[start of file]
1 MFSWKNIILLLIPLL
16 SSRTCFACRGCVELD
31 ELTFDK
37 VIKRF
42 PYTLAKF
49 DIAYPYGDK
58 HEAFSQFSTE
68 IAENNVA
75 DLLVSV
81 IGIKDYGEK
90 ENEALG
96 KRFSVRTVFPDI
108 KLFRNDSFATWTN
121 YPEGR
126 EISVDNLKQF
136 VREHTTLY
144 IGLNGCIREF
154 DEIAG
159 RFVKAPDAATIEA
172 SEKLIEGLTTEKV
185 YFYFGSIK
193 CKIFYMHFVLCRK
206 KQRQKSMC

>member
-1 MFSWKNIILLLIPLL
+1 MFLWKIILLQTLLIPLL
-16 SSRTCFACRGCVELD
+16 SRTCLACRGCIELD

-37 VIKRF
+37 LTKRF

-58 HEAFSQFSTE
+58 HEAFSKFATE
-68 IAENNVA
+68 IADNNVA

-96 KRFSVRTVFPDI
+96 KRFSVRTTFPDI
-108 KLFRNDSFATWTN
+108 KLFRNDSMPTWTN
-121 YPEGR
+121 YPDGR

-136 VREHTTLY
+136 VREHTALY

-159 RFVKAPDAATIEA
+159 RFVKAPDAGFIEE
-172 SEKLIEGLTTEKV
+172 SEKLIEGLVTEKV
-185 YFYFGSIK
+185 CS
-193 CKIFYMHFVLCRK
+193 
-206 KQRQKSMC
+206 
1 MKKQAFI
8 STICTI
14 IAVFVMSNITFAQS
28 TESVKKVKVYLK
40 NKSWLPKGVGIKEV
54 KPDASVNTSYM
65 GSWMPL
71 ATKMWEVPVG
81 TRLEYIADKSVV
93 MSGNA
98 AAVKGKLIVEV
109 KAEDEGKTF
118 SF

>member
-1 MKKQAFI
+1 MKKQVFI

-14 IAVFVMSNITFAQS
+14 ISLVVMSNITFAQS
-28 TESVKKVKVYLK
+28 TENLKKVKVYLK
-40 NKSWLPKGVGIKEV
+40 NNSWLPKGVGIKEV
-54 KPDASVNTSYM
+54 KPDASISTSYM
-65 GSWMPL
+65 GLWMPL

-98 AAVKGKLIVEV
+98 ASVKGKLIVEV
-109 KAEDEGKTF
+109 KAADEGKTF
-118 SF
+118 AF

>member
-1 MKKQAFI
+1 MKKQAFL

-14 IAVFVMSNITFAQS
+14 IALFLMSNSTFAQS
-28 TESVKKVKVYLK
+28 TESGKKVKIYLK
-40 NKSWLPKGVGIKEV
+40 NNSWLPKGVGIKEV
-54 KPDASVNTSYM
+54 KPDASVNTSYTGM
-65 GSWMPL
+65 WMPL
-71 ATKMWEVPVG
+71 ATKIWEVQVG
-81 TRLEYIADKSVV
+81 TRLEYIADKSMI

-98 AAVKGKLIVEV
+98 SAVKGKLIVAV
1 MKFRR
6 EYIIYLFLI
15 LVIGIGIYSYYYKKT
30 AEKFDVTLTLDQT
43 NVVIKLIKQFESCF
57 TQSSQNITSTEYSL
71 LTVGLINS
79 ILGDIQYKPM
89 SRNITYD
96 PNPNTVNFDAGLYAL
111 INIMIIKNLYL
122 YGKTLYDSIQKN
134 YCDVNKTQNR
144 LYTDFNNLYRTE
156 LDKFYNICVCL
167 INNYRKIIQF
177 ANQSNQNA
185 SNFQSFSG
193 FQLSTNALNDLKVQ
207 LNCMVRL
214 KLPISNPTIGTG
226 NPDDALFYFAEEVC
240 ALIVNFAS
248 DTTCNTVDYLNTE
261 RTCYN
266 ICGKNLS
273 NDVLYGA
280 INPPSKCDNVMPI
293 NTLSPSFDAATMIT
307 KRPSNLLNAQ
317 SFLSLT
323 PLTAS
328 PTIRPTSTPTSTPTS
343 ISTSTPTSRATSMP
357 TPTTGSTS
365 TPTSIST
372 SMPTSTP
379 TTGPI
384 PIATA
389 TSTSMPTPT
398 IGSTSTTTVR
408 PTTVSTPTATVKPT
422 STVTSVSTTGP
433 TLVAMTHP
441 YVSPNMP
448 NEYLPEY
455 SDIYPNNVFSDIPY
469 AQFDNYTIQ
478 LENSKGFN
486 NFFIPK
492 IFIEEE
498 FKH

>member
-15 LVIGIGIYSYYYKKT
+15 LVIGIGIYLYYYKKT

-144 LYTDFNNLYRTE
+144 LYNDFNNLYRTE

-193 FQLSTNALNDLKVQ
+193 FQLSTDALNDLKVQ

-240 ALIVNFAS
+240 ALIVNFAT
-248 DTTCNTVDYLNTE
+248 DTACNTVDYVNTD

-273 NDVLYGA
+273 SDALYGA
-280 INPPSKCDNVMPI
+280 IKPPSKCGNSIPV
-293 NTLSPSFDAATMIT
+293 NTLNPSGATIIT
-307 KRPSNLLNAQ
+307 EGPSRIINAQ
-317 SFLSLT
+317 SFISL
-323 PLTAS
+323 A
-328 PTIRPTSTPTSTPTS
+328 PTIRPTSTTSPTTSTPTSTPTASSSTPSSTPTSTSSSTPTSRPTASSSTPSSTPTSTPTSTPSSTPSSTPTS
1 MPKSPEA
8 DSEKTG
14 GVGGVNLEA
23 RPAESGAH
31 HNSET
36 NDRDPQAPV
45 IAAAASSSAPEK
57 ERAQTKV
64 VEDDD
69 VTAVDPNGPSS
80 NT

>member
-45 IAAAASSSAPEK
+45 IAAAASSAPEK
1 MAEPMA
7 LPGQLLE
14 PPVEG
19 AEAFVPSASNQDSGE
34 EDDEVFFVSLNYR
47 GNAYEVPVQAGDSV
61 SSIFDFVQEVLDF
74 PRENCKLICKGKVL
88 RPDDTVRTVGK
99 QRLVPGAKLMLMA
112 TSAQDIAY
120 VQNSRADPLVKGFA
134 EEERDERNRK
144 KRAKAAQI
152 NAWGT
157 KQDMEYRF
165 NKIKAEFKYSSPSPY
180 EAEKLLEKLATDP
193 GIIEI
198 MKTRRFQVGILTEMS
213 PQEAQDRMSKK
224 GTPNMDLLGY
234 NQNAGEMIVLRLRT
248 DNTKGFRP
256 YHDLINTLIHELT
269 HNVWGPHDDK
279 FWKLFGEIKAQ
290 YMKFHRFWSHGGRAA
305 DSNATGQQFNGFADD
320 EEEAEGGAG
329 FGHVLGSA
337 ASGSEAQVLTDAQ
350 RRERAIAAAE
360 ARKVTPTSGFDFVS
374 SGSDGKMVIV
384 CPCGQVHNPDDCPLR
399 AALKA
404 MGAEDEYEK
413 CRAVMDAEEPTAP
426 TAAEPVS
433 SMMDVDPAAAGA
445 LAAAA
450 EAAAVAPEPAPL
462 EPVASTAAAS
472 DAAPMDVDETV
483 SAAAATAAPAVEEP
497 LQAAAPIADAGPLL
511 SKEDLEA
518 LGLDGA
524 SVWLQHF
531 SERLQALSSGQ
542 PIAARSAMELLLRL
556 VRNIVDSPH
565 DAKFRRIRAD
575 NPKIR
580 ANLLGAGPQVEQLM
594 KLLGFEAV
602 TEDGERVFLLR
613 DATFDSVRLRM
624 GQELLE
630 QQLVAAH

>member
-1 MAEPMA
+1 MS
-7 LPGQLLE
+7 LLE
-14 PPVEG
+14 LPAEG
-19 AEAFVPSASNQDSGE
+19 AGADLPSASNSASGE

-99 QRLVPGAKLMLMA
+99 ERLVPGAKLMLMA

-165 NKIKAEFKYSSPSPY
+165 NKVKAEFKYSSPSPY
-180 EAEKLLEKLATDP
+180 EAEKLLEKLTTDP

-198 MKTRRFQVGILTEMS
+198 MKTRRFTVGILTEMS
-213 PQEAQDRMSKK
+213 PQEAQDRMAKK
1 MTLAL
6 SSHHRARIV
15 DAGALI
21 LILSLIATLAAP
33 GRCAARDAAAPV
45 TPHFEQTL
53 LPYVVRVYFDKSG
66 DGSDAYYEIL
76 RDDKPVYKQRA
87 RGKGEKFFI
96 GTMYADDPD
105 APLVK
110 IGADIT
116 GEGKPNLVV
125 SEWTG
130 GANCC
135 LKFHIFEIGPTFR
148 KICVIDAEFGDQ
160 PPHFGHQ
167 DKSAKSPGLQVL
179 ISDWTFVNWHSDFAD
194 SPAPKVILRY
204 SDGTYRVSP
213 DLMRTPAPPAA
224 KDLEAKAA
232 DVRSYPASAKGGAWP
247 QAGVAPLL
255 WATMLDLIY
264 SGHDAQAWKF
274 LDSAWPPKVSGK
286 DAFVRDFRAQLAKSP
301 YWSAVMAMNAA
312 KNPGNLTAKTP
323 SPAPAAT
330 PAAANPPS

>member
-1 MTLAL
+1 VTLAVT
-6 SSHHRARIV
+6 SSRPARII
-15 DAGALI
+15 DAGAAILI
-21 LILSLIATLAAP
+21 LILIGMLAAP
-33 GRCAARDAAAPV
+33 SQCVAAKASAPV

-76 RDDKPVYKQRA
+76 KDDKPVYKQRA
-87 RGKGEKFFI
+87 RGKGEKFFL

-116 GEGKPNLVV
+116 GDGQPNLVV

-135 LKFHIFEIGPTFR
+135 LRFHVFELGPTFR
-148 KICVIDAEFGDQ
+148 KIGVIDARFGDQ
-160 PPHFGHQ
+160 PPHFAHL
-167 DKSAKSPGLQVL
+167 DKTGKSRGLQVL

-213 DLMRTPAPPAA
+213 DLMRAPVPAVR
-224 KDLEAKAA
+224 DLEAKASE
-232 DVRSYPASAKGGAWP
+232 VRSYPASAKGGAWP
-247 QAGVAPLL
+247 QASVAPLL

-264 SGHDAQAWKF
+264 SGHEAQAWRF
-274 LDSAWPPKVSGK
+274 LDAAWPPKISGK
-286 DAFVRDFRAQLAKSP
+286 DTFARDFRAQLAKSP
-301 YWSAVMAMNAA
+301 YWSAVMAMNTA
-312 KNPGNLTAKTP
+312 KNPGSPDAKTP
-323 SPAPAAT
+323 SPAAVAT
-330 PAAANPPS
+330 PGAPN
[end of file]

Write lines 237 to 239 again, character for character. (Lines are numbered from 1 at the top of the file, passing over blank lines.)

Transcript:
450 EAAAVAPEPAPL
462 EPVASTAAAS
472 DAAPMDVDETV